Sif Postpones Expansion Plans, Licenses Its Tech in South Korea
The Netherlands-based offshore foundations manufacturer Sif Group has postponed the final investment decision (FID), initially scheduled for this month, for the expansion of its offshore wind foundations manufacturing facility near Rotterdam in the Netherlands.
As reported earlier, Sif has been in negotiations with clients for a total of 400kt of launching capacity for the new factory.
Now, according to the company, while the exclusive discussions are progressing toward firm contracts this summer, they will take longer due to the uncertainties caused by the global economic and geopolitical situation.
This has led to the FID being pushed back, with Sif not specifying a timeframe in which the FID might be reached. The company said it would make further announcements when appropriate.
According to Sif Group, the need to expand the production capacity for foundations, both in size and quantity, continues to be obvious with increasing ambitions for offshore wind capacity.
In parallel with developing expansion plans for the European market, Sif said it is also in continuing talks with potential partners for local production outlets for foundations in Asia and the USA.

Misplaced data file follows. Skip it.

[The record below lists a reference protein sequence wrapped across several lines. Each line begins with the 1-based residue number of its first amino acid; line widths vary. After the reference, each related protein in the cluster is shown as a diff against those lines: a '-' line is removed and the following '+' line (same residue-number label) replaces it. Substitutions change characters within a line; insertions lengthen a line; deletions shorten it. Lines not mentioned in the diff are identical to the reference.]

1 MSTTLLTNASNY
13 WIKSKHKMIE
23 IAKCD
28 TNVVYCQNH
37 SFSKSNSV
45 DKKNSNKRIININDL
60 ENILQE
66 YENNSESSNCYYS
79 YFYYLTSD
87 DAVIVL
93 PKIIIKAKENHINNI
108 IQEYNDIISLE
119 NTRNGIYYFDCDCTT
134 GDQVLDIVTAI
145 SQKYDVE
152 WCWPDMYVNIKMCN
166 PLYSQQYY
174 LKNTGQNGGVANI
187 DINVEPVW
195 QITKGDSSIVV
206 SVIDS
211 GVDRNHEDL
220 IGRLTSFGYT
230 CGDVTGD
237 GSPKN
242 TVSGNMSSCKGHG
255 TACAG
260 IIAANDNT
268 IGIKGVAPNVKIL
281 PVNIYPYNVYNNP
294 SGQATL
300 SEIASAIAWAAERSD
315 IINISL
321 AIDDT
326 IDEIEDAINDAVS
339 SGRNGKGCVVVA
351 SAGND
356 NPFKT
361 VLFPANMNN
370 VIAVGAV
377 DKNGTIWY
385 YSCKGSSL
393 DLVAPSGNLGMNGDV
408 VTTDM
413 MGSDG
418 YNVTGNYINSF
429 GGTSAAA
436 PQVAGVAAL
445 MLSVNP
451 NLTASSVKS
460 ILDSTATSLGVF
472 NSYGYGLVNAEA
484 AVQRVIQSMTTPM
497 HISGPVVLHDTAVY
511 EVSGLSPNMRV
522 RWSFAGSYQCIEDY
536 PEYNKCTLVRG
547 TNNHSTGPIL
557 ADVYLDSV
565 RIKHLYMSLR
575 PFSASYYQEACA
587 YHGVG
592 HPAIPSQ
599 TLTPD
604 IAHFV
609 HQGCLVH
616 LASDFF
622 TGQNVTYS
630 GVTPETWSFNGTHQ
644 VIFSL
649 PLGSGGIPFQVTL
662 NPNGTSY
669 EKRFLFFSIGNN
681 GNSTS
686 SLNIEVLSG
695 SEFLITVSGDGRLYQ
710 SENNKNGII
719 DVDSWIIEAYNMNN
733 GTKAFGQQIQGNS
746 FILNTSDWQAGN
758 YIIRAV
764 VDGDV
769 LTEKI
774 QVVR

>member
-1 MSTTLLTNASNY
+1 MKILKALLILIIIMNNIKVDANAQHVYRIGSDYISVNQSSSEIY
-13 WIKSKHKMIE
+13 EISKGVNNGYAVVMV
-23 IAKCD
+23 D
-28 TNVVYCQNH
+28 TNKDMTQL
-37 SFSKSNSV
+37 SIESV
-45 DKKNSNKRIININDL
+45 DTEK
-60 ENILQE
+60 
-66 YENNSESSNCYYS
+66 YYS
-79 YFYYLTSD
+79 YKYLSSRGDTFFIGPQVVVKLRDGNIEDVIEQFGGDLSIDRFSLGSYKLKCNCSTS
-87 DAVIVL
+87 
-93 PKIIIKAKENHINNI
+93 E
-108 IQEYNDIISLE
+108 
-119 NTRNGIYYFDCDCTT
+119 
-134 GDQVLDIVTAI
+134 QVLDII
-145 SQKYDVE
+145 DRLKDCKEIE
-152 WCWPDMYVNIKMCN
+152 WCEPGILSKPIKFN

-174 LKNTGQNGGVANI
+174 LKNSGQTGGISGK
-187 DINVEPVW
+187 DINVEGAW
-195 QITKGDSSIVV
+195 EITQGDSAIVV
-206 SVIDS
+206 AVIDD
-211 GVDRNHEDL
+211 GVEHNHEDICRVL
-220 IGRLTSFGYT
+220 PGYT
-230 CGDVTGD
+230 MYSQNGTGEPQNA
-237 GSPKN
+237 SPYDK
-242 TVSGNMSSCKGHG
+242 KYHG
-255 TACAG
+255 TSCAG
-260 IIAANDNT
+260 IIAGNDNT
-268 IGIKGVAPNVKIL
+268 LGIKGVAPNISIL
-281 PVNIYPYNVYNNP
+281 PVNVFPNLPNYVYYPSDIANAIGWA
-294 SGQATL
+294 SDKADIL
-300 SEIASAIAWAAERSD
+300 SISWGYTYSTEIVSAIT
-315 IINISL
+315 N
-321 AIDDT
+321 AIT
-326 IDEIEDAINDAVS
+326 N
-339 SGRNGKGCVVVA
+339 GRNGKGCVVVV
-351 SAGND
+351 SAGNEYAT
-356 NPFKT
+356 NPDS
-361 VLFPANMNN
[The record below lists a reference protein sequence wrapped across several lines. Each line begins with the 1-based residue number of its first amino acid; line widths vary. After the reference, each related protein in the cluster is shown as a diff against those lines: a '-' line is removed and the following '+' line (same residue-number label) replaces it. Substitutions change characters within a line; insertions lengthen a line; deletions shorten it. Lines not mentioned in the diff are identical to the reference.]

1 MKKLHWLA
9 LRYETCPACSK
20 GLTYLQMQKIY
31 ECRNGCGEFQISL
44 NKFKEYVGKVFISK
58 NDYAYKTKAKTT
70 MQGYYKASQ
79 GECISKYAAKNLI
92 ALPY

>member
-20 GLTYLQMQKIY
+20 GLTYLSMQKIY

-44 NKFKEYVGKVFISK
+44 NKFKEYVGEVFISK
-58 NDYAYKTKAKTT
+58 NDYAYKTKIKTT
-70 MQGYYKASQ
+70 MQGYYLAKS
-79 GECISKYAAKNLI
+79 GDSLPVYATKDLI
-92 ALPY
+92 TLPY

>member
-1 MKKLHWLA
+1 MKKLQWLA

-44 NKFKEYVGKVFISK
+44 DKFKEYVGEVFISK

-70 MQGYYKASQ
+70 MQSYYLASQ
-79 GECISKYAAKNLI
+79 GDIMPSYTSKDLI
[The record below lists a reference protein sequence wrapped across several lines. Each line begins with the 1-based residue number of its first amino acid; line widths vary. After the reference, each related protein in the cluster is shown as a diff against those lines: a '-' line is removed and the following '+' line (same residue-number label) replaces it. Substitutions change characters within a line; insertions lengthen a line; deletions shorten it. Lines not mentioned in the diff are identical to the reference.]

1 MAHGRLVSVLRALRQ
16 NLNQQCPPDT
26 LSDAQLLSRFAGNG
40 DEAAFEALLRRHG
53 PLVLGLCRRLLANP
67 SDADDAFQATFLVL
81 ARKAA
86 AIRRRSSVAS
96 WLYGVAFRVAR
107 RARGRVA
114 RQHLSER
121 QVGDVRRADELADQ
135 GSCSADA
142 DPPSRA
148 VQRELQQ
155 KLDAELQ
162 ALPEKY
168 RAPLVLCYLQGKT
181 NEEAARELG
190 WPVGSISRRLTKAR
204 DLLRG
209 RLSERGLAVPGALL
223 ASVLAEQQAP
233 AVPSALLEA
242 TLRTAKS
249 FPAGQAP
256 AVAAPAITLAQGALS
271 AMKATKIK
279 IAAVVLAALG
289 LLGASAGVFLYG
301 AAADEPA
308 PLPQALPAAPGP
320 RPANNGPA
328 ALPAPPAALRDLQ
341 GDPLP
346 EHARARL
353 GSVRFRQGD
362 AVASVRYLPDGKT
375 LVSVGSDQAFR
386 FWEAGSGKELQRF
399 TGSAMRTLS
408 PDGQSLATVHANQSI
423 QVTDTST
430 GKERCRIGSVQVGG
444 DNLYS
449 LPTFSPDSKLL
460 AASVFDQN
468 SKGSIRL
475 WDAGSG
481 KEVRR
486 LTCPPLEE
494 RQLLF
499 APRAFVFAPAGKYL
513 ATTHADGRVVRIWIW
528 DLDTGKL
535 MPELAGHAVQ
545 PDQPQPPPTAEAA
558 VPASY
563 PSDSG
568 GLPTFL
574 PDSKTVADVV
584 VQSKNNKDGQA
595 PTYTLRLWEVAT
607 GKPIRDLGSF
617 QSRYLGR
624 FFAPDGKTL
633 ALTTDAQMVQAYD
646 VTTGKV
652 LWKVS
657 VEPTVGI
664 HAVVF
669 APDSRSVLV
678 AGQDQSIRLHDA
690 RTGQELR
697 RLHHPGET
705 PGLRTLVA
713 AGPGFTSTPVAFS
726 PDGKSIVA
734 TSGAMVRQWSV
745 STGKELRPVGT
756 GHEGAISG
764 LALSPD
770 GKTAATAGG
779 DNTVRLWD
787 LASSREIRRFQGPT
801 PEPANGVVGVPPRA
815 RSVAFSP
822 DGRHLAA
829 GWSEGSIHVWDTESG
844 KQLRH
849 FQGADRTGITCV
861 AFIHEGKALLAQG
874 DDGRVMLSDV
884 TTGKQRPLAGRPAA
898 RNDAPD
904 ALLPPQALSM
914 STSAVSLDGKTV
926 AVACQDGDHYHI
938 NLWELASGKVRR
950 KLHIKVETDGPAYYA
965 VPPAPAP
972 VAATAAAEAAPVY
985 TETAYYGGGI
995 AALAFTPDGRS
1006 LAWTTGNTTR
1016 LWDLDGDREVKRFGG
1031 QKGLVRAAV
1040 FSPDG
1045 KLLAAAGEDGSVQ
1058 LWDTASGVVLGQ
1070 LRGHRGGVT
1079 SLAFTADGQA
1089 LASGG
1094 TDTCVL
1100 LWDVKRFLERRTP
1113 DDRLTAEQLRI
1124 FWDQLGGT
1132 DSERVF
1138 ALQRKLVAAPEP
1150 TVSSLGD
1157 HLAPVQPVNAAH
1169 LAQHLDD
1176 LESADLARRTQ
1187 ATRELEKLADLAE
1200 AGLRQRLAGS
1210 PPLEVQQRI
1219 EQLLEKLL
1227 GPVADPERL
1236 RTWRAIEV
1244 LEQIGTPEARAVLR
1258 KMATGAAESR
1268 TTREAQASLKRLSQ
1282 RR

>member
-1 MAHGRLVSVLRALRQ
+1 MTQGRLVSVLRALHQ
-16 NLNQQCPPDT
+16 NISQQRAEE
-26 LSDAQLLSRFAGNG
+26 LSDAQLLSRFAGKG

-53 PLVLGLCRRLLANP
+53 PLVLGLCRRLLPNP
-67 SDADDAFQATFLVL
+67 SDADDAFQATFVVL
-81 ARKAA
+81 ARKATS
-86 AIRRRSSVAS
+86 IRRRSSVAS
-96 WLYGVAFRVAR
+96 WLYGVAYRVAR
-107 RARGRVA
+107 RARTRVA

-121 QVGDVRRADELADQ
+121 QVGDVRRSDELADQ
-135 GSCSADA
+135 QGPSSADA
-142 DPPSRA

For monopile foundation projects in the Asian region, Sif Holding NV (SIF) and GS Entec Corp (GS) from Ulsan, Republic of Korea, have now signed a framework agreement for a strategic partnership.
Under the agreement, Sif plans to grant GS a ten-year mutual exclusive license for the Asian region to use technology developed and applied by the company, for the purpose of manufacturing monopile foundations and transition pieces.
Sif’s licensed technology relates to the conversion of existing manufacturing facilities that are owned by GS in Ulsan to a monopile foundation and transition pieces manufacturing plant with an option, in a later stage, to develop a new monopile foundation and transition pieces manufacturing plant elsewhere in Korea.
The license includes both a fixed one-off fee and a variable fee per manufactured and delivered monopile foundation.
Korea has set a target of installing 12 GW offshore wind capacity by 2030.
In 2020, Korean President Moon Jae-in further announced the Green New Deal which targets net-zero emissions by 2050.
Ulsan City, in particular, has signed several Memorandum of Understandings (MoUs) with some of the leading developers including Equinor, RWE, Shell, BayWa r.e. and Green Investment Group (GIG).
Follow offshoreWIND.biz on: